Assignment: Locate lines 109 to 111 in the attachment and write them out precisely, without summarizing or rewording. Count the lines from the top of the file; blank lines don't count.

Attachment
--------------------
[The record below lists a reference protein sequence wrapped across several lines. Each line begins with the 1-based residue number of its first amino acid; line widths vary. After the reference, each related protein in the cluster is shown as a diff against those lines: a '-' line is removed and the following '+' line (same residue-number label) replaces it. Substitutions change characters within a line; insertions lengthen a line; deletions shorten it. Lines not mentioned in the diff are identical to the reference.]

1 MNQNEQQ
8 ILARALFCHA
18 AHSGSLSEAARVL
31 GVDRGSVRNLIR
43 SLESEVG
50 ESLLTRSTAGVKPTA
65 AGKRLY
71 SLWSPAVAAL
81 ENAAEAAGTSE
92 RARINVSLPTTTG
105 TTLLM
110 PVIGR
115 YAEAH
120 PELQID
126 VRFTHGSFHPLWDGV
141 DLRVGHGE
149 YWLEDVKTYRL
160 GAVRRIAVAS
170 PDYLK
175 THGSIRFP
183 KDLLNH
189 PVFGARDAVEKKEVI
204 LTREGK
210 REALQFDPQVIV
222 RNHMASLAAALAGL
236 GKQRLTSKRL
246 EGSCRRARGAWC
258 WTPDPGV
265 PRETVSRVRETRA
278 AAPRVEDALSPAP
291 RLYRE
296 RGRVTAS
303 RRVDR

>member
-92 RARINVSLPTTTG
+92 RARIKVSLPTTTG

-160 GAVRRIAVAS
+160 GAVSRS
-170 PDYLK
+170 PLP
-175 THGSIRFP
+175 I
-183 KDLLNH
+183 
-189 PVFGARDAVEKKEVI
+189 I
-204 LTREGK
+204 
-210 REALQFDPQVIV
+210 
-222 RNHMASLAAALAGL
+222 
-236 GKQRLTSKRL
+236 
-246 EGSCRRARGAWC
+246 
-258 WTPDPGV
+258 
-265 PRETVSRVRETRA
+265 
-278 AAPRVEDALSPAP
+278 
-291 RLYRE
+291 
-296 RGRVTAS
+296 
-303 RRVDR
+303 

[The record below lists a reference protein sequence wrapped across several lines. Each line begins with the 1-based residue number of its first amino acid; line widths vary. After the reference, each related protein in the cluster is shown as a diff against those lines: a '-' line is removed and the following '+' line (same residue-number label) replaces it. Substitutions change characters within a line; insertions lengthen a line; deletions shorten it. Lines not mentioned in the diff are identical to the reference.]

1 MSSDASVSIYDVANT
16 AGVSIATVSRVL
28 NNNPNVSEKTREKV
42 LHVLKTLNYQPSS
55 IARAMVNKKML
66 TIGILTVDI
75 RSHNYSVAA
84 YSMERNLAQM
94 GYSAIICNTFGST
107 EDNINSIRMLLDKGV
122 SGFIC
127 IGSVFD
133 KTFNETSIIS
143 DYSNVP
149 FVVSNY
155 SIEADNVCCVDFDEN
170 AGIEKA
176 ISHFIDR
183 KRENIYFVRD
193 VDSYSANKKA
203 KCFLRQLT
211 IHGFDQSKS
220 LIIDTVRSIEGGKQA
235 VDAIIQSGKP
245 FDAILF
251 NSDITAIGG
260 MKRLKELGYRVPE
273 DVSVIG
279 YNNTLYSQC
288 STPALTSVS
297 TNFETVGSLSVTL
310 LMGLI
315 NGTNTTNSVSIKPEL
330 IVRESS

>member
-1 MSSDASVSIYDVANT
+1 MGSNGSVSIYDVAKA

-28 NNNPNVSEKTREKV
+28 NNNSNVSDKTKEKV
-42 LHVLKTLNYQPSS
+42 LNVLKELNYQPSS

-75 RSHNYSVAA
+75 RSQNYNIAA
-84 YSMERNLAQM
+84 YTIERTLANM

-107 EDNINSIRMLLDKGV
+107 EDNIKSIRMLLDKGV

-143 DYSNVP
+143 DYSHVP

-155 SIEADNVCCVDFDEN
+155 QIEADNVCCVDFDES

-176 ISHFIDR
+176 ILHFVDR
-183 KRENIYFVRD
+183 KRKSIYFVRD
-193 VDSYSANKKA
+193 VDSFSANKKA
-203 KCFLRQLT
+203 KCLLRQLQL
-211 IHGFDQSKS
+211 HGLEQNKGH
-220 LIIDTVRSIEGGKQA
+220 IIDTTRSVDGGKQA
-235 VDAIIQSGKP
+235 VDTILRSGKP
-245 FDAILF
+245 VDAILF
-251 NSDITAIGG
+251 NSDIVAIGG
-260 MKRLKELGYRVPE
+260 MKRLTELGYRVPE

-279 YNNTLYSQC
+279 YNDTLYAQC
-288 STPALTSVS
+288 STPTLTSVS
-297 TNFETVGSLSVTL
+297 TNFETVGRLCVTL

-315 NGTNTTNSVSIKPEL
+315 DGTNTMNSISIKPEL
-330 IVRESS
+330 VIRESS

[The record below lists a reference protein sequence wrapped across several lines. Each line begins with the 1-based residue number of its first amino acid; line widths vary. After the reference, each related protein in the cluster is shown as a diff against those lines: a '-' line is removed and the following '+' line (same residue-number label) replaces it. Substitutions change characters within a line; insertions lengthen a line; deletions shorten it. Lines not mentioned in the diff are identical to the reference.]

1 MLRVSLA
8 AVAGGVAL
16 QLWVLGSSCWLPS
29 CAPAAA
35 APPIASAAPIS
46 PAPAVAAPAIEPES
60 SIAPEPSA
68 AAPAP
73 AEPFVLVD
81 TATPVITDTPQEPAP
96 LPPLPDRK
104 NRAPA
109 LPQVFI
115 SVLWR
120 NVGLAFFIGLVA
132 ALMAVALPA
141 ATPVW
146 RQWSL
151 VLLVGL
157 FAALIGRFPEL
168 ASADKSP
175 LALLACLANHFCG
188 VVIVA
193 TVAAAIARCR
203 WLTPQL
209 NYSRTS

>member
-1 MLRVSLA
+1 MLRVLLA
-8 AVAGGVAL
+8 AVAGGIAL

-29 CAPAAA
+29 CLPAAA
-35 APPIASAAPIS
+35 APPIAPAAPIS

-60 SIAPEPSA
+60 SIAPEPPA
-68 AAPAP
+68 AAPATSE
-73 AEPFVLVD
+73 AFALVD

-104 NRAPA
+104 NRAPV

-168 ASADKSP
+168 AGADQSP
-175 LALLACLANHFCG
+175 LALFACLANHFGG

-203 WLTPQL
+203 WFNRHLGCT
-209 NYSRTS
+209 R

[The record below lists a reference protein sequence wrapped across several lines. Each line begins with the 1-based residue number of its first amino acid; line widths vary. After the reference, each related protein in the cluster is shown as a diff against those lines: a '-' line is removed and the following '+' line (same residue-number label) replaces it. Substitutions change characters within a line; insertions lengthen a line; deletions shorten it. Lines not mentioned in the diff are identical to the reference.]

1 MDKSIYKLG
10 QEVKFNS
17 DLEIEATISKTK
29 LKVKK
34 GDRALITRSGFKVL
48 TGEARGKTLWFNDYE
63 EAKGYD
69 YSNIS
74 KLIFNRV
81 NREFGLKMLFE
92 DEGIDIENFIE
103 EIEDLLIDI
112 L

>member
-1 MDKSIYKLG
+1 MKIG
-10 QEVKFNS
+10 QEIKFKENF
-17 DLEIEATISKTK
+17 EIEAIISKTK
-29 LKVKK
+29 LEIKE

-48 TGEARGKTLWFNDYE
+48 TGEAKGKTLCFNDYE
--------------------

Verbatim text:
+28 NNNSNVSDKTKEKV
-42 LHVLKTLNYQPSS
+42 LNVLKELNYQPSS